How can an account of the development of consciousness divide itself between two incompatible consciousnesses? The “subservient consciousness” of the bondsman does not have any of the benefit of the developments already conditioning the “independent consciousness” of the lord. It lacks a developed pursuit of recognition, yet it purports to be a result of this development. To be sure, “the action of the [bondsman] is the [lord]'s own action; for what the bondsman does is really the action of the lord.” But the action of the bondsman is what is to become thinking, and at this point doing someone else's action reaches a limit—no one can think for anyone else. On the other hand, it is not the bondsman who encounters this limit of his recognition nor, superseding it, the concomitant vanishing of the one-sidedness of the recognition. Thus, the dialectic seems to allow the lord to have done the thinking of the bondsman.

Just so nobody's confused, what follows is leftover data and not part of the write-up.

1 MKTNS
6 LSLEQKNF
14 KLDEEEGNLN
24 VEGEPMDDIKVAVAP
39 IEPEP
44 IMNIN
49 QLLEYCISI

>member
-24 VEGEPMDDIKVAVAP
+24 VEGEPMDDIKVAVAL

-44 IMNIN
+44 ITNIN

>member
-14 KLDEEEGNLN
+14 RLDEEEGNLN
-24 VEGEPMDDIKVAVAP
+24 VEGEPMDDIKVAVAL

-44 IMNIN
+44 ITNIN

Perhaps the thinking by which self-consciousness passes from lord to bondsman to develop itself belongs neither to one nor the other. But then, to whom does it belong? The strange drift of the Hegelian wind seems once again to have blown thinking right out of the reach of any one who wanted to accomplish it.